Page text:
UNIT 17.7 Immuno-Spin Trapping: Detection of Protein-Centered Radicals

  1. Dario C. Ramirez,
  2. Ronald P. Mason

Published Online: 1 JUN 2005

DOI: 10.1002/0471140856.tx1707s24

Current Protocols in Toxicology

Current Protocols in Toxicology

How to Cite

Ramirez, D. C. and Mason, R. P. 2005. Immuno-Spin Trapping: Detection of Protein-Centered Radicals. Current Protocols in Toxicology. 24:17.7:17.7.1–17.7.18.

Author Information

  1. National Institute of Environmental Health Science, National Institutes of Health, Research Triangle Park, North Carolina

Publication History

  1. Published Online: 1 JUN 2005
  2. Published Print: MAY 2005


Protein-centered radicals are involved in biological oxidative damage induced by drugs, environmental hazards, and cellular reactive oxygen species. Presently, the technique most widely used to study protein-centered radicals is electron spin resonance (ESR; also known as electron paramagnetic resonance, EPR); used either directly or in combination with the spin-trapping technique. Protein-centered radicals may be trapped with the nitrone spin trap 5,5-dimethyl-1-pyrroline N-oxide (DMPO) forming DMPO-radical adducts. However, after a few minutes these adducts decay, often by oxidation to DMPO-protein radical–derived nitrone adducts, which are ESR-silent species. Because nitrone adducts are not free radicals and their formation involves the creation of a covalent linkage, they are stable long after the ESR signal decays. In the new alternative technique of immuno-spin trapping, nitrone adducts are detected by using an antibody, i.e., anti-DMPO, that recognizes their nitrone moiety. Immuno-spin trapping is a simple, reliable, affordable, sensitive, and specific approach to detecting protein-centered radicals, and its development brings the power of immunoassays to bear on the field of toxicology of free radical–mediated biological damage.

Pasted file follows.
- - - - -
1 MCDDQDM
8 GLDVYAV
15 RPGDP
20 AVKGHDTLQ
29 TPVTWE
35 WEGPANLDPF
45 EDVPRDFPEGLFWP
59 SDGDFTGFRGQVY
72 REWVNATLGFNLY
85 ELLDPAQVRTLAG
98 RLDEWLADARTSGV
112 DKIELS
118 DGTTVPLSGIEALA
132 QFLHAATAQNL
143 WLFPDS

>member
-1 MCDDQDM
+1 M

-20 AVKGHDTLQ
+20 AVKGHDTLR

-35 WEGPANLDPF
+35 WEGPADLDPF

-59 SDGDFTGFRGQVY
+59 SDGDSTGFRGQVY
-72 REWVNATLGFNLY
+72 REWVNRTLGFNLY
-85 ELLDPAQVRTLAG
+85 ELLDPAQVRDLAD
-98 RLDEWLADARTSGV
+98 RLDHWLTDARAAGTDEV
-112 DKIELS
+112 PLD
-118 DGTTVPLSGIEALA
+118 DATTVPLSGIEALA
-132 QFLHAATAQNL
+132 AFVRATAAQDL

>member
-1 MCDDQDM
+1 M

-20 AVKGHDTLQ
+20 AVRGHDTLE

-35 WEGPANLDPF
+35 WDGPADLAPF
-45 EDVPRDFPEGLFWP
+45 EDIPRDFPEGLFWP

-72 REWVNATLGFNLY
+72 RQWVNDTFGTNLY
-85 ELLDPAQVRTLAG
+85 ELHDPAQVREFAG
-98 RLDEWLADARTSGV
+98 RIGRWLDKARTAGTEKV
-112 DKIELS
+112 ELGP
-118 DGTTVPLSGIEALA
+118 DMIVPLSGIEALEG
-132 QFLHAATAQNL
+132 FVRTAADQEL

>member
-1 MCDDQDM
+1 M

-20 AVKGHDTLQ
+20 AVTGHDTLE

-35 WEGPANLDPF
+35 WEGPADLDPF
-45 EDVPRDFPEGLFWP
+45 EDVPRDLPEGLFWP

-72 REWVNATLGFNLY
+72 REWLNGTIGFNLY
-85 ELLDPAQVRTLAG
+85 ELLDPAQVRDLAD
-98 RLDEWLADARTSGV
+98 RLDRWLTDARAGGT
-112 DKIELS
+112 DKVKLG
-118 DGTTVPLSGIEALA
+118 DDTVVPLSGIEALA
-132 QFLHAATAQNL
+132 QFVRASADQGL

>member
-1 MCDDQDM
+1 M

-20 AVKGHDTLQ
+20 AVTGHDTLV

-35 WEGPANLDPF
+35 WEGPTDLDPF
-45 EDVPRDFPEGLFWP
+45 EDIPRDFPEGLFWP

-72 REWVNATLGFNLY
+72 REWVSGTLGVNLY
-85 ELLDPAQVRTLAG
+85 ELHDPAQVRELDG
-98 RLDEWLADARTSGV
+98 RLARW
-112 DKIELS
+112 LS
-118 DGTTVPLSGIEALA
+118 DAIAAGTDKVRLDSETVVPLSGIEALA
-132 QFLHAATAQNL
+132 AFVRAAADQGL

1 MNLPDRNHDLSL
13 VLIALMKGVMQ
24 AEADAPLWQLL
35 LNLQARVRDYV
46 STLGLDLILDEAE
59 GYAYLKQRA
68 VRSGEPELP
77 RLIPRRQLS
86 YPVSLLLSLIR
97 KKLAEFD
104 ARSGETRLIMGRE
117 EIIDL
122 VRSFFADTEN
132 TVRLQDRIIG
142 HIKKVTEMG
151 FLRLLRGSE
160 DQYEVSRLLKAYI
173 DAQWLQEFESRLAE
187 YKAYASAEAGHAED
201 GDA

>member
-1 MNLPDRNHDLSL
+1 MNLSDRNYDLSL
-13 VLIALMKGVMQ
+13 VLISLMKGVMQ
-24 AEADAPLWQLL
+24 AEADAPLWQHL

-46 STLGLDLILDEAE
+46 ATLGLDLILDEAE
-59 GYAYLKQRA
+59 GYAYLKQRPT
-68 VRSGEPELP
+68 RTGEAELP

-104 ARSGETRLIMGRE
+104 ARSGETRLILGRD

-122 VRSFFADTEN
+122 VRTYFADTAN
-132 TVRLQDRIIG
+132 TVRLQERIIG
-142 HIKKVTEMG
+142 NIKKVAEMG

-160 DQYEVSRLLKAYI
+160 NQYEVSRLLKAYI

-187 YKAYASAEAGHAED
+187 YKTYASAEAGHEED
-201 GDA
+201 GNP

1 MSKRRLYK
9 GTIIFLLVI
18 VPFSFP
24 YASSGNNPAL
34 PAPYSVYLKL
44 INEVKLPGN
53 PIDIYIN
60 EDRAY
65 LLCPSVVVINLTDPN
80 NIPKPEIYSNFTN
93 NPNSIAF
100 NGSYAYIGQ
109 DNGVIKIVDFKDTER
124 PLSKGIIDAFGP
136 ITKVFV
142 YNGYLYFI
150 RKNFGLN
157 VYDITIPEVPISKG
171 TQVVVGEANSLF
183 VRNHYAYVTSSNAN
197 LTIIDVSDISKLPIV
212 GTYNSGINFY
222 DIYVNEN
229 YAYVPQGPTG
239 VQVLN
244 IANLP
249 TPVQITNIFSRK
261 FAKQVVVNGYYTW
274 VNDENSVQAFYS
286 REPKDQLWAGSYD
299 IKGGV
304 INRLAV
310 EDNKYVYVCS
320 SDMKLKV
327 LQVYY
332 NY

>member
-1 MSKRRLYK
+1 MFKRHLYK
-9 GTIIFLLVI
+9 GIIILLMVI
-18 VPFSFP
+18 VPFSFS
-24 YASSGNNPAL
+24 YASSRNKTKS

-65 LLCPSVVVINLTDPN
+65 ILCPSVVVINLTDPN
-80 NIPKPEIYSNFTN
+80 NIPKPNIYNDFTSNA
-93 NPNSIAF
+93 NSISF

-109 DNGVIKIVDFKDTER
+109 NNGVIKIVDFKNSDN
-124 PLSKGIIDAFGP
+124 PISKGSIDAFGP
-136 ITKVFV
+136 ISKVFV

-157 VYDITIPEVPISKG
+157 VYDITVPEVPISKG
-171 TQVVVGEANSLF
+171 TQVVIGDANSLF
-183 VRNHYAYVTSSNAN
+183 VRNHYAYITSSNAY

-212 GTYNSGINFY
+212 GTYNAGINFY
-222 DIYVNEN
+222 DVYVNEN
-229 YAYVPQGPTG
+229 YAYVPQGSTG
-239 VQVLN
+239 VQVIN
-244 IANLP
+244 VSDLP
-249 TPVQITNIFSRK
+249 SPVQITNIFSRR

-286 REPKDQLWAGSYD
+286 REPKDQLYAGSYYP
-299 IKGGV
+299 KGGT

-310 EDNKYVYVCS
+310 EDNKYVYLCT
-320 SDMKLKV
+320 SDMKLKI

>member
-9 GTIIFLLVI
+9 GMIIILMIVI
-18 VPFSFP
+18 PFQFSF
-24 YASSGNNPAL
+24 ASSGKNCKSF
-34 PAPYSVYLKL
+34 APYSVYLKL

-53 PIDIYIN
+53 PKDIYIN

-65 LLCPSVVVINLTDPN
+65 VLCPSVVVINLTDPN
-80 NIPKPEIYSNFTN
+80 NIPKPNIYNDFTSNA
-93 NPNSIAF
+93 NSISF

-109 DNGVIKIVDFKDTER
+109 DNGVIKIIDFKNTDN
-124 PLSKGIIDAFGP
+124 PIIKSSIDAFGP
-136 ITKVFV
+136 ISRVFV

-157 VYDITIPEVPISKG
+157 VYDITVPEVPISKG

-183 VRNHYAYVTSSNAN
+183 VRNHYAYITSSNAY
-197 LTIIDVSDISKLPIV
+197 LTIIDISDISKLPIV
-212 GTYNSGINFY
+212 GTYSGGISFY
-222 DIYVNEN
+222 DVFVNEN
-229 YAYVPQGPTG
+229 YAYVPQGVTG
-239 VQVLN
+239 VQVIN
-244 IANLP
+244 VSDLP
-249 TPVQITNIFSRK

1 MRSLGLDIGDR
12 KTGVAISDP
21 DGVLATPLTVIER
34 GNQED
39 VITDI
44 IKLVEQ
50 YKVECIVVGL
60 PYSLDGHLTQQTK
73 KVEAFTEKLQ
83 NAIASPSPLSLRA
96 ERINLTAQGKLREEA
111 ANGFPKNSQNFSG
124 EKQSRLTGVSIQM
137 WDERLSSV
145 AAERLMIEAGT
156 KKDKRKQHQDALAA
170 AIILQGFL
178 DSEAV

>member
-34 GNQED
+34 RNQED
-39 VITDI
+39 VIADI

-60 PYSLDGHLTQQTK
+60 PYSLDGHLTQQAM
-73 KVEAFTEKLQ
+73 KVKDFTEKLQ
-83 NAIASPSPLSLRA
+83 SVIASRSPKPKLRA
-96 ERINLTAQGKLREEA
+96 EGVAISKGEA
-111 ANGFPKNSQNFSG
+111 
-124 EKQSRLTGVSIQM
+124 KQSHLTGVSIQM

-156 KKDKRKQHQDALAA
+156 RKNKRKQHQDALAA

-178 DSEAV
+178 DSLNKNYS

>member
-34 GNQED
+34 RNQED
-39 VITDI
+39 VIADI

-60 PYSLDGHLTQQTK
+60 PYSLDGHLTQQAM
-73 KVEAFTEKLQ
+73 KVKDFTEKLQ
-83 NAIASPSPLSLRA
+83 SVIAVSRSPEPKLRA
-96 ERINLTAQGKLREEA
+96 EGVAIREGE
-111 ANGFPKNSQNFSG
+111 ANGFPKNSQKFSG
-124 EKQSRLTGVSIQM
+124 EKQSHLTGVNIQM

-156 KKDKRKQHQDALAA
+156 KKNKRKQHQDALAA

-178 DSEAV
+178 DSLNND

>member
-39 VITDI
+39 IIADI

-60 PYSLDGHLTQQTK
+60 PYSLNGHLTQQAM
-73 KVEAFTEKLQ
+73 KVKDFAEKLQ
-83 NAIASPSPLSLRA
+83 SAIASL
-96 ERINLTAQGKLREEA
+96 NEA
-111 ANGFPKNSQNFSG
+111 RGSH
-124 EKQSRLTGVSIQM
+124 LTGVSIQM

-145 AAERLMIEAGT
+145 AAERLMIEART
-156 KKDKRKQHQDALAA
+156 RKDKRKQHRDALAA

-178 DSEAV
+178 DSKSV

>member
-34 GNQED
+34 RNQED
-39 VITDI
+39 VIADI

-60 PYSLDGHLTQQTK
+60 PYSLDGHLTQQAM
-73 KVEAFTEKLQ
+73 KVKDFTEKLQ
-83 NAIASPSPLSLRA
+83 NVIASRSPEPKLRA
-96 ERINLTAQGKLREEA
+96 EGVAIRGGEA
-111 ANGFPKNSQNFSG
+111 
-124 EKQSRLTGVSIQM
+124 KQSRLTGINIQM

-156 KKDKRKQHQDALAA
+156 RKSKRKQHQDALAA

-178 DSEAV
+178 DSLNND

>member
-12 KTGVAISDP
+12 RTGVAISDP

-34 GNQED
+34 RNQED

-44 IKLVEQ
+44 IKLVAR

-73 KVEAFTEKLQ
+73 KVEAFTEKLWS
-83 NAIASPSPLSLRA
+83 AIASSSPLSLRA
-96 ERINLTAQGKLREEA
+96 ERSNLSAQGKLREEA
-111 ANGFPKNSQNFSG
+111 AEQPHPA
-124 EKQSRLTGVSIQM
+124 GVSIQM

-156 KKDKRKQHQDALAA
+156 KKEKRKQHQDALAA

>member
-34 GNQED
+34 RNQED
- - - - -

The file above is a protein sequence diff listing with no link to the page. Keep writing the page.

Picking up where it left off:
• oxidative damage;
  • protein-centered radical;
  • DMPO-protein radical–derived nitrone adduct;
  • immuno-spin trapping